Stay Awhile. Stay… Forever!

HIGH The action-packed finale.

LOW Trying to sync with my co-op partner to close a door with the right timing.

WTF Every single one of the villain’s animatronics.

At the end of what they’re calling the ‘First Season’ of the Dark Pictures Anthology, the developers at Supermassive Games have decided to dial down the strangeness. Where previous entries have featured haunted ships, ghost towns and bloodthirsty vampires, The Devil in Me has a single, grounded threat – a madman has decided to pick up where famous serial killer HH Holmes left off by murdering people in a hotel full of deathtraps. In a surprising twist, though, the entry with the simplest ambitions is also the one offering the biggest changes to the series format.

Earlier Dark Pictures titles were comfortable being slotted into the ‘Interactive Movie’ genre with characters walking around and investigating items, talking to one another, with the most important interactions coming down to binary choices made at key moments. While all of that is still present in TDiM, the developers have expanded gameplay to feature elements more traditionally seen in graphic adventure games — things like players being asked to leap across gaps, shimmy over ledges, hunt down keys, and figure out door codes. The result is a longer, more robust experience, which makes the player feel like they’re actively taking part in the story, rather than mostly watching it.

After a prologue set during the original HH Holmes killings, Devil in Me jumps forward to introduce its cast — a documentary crew filming an episode about Holmes — who are lured to an isolated island with the promise that it contains rare memorabilia from his crime spree. Right away things feel different from the rest of the series, allowing the player a chance to explore a surprisingly open area while searching for clues and solving puzzles as they gradually approach the replica hotel where the majority of the adventure will take place.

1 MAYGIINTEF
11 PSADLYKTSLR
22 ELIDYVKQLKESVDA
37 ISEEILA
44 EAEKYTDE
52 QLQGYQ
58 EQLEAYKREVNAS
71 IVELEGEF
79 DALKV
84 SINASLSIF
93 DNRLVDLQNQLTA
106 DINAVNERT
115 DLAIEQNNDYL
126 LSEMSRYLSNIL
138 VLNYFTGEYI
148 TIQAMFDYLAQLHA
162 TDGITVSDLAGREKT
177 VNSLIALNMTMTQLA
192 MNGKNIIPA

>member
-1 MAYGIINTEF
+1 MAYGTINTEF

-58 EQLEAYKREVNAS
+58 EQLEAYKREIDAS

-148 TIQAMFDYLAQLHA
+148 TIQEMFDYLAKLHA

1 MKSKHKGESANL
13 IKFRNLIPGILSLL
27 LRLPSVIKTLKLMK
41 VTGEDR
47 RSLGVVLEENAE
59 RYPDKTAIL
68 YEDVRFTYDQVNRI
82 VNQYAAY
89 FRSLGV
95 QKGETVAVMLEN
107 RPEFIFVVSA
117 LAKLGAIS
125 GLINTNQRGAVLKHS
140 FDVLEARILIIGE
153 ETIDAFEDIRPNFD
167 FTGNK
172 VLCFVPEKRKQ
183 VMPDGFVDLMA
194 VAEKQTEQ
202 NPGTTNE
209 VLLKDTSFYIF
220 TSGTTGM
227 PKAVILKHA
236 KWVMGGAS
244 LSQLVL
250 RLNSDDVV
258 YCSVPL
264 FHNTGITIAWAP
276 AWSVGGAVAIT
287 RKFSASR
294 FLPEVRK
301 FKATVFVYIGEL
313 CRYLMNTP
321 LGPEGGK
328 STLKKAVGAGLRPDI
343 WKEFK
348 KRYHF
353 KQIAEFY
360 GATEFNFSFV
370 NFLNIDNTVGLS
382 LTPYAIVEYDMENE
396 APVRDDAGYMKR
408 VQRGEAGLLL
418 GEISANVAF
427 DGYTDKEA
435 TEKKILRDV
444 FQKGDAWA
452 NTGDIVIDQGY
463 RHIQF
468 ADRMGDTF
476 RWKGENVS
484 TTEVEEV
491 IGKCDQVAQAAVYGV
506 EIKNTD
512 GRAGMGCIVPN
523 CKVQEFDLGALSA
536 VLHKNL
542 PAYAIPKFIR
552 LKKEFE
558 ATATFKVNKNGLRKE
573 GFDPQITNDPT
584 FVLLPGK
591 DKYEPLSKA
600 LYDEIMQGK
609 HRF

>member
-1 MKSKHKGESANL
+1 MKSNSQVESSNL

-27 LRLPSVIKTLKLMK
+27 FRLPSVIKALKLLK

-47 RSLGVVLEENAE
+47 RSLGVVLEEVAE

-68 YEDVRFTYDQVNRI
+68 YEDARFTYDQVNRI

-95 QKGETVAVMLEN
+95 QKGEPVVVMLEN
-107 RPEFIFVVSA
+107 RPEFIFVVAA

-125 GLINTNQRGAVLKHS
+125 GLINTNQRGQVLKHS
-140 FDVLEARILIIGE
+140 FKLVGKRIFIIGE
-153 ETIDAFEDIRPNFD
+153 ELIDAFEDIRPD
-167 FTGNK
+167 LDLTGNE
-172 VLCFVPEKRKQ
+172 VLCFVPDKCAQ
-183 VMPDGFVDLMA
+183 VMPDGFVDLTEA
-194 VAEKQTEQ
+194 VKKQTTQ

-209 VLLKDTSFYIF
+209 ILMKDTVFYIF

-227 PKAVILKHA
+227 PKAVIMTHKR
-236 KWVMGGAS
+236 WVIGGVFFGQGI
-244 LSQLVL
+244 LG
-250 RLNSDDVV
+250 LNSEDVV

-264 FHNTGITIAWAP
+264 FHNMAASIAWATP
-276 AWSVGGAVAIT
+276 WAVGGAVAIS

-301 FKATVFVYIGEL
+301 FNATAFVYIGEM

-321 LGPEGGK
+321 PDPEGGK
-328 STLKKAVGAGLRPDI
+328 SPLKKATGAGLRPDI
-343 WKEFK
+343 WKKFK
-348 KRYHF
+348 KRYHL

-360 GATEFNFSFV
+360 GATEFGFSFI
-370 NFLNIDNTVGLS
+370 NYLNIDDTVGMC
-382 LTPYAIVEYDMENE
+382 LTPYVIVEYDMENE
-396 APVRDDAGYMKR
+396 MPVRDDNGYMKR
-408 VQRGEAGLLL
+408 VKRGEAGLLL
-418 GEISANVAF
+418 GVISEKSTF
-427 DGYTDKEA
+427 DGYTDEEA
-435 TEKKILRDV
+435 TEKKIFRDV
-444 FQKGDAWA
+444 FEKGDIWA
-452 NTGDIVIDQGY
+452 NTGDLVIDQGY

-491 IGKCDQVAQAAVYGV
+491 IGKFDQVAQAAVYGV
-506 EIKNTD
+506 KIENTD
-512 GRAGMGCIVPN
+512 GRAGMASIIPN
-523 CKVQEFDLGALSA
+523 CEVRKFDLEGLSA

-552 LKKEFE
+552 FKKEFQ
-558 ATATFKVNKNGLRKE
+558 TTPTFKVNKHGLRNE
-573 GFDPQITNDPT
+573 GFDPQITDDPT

From a presentation standpoint, TDiM is leap forward. The central location – a murder hotel built by psycho killer Granthem Du Met, is absolutely gorgeous. Players see rooms in every possible condition, from perfectly restored recreations of turn-of-the-century accommodations to rotted wrecks being slowly consumed by neglect. Each location, from wooded paths to concrete bunkers, is beautifully realized, with every bit of art design contributing to an overwhelming sense of dread.

While the characters are a little on the bland side, they find themselves in a series of situations so horrific that it’s impossible not to root for them, despite their lack of personal magnetism. A feature of the Dark Pictures series has always been offering players impossible choices on tight timelines, forcing them to decide who lives and who dies. In a clever meta twist, that philosophy is also the M.O. of the villain – he has filled his hotel with a series of deathtraps that pit two people against one another, with only one having the chance to get out alive… Unless, of course, the player is clever enough.